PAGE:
Learning to Keep Your Balance

Did you ever have a moment where a challenge you’ve known of for a long time seemed seemed to suddenly, magically resolve?Susan Mermaid

My lovely, talented, rapscallion son, Skitch, graduated from college two years ago.  He needed five years to complete his studies in engineering.  I was happy to give him that extra year – he chose a very affordable state school and I had (at the time) sufficient funds to help out.  We were thrilled when he was ready to fly the coop, get a job and spread his wings.

squidolin6But the graduation gift…  what to give this only son, who spread himself among so many interests and passions?  He suggested, and hubby liked the idea of, an electric violin.  But the best electric violins cost many thousands of dollars.  They need accessories, expensive ones.  We don’t know anything (much) (nothing) about electric violins.  And even Skitch wasn’t sure which one he might want.  Or how much he would use it.  Did an elementary school viola career equal (merit) the cost of such an expensive instrument?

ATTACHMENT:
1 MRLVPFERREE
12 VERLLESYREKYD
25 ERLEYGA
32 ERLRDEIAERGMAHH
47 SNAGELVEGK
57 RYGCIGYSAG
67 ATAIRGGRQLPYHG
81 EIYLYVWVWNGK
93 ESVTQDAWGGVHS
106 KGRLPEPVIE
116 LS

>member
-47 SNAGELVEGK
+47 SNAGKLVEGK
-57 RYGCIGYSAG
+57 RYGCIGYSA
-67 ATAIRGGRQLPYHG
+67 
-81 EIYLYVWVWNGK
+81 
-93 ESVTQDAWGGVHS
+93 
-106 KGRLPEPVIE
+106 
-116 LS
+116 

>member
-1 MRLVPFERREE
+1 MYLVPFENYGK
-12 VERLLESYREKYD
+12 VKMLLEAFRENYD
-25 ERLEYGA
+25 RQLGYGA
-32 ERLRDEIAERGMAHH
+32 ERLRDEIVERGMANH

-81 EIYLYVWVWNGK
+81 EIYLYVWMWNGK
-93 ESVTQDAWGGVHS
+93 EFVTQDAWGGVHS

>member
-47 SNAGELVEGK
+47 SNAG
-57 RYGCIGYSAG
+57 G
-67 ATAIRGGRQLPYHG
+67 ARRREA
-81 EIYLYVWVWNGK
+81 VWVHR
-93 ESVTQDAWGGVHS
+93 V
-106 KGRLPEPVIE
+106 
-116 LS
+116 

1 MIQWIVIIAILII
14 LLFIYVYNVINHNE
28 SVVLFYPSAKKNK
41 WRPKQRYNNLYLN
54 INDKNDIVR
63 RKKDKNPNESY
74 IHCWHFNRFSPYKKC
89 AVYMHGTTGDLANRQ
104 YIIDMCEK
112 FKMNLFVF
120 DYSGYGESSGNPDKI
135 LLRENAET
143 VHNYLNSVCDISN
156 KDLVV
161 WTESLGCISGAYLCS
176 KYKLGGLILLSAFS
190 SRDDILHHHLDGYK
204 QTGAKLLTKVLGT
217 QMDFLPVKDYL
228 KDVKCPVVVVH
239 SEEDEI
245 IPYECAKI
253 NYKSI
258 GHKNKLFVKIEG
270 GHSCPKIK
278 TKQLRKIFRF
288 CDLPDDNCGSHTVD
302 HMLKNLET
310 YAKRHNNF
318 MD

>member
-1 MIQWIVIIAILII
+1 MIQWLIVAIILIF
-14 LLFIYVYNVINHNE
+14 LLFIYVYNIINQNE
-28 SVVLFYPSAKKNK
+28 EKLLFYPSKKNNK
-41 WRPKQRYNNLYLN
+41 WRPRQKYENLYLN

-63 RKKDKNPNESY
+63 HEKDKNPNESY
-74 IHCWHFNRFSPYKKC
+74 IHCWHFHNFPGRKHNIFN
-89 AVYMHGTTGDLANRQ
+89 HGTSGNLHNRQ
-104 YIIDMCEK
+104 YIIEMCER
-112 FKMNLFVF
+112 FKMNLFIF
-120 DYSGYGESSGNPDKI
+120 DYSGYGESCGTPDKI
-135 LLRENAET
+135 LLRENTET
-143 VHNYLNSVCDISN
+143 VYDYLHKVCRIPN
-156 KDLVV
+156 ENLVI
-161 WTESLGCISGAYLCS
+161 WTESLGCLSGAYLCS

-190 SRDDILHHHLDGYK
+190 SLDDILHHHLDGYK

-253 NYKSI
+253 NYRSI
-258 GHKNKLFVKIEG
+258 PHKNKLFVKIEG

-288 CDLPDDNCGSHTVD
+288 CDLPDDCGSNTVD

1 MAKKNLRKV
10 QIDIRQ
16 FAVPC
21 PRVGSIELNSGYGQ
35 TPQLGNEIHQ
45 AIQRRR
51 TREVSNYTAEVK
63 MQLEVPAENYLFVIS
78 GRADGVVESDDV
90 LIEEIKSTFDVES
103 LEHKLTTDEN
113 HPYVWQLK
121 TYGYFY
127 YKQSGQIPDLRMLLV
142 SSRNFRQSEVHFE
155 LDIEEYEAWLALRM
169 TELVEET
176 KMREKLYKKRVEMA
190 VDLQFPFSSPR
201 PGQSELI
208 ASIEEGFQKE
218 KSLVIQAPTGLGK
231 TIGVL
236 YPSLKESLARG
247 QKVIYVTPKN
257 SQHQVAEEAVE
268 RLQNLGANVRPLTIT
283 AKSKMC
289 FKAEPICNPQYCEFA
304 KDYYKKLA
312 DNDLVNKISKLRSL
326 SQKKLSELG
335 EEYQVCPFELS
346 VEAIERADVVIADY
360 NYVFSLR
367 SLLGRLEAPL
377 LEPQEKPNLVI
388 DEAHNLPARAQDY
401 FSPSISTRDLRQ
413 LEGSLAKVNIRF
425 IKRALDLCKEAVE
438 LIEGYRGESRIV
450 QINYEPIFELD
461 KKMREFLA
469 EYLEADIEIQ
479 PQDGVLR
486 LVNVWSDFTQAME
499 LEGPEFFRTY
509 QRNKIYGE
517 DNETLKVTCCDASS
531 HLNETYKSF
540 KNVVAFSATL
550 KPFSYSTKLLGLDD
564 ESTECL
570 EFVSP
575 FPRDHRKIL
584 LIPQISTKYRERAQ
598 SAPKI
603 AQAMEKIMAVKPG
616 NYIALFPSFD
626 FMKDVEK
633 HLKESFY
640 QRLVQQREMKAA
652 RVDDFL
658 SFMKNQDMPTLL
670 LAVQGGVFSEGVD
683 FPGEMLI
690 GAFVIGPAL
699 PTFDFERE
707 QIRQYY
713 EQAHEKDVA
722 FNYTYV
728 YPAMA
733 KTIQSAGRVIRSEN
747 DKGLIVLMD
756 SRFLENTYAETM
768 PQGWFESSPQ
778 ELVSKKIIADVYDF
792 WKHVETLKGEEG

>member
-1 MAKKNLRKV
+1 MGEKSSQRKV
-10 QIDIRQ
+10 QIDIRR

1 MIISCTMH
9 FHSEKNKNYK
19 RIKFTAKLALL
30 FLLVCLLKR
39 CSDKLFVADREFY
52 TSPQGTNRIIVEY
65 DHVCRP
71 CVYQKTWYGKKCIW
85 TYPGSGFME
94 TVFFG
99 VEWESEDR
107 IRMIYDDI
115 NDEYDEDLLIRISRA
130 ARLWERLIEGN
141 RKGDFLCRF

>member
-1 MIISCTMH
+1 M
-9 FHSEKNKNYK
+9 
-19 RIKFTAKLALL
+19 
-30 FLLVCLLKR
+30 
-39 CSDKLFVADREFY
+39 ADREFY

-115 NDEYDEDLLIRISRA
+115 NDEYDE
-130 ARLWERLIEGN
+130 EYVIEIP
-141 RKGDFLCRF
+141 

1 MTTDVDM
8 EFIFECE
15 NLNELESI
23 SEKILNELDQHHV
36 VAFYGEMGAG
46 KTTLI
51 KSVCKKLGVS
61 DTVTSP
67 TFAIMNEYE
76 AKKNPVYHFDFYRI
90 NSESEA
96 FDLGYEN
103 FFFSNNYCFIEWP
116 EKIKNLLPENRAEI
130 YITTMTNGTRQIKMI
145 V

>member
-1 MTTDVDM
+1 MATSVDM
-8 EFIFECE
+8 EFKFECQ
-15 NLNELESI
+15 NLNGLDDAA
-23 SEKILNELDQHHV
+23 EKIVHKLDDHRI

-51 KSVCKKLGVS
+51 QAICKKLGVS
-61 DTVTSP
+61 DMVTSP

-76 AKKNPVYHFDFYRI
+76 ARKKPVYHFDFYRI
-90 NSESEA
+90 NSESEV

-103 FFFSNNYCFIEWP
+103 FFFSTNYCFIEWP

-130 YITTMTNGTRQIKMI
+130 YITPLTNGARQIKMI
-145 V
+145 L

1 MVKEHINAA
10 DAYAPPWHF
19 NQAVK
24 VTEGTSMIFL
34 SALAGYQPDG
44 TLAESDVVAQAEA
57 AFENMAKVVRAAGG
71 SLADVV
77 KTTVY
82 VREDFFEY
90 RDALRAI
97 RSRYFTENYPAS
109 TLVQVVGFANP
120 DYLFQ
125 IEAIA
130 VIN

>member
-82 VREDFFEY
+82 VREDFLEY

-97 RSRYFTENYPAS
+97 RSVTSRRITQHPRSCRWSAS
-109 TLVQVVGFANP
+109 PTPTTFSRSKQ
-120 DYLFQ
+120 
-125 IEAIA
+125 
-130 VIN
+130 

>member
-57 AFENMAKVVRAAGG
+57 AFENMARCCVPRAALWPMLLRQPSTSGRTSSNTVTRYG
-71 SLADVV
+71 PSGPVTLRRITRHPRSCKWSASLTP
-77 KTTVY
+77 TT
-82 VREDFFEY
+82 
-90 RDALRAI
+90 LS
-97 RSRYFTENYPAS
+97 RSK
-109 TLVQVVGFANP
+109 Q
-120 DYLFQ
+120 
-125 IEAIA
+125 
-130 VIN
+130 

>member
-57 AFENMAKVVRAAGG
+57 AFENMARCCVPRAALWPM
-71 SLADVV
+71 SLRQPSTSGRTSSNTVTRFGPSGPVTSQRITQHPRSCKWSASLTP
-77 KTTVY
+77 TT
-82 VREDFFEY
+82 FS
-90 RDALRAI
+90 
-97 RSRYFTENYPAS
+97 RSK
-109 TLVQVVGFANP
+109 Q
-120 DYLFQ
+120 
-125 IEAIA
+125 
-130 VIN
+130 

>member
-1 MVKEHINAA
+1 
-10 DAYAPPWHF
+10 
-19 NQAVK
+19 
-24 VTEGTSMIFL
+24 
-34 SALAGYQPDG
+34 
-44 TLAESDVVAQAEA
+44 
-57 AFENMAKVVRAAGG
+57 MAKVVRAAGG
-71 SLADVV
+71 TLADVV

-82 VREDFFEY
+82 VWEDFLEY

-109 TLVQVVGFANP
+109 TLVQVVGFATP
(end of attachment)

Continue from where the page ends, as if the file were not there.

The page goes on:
Plus, the family was now short on cash (thank you, recession).  Our dearest son didn’t press, and the idea was dropped.  His father fretted from time to time, feeling we were being ungenerous.  A graduation gift is customary.  We’d let it slide.  Were we good parents?  Over and over, I assured him that we were, our son loved us unconditionally, and a gift would eventually be discovered, procured and delivered.  And we would forget all about it again for several months.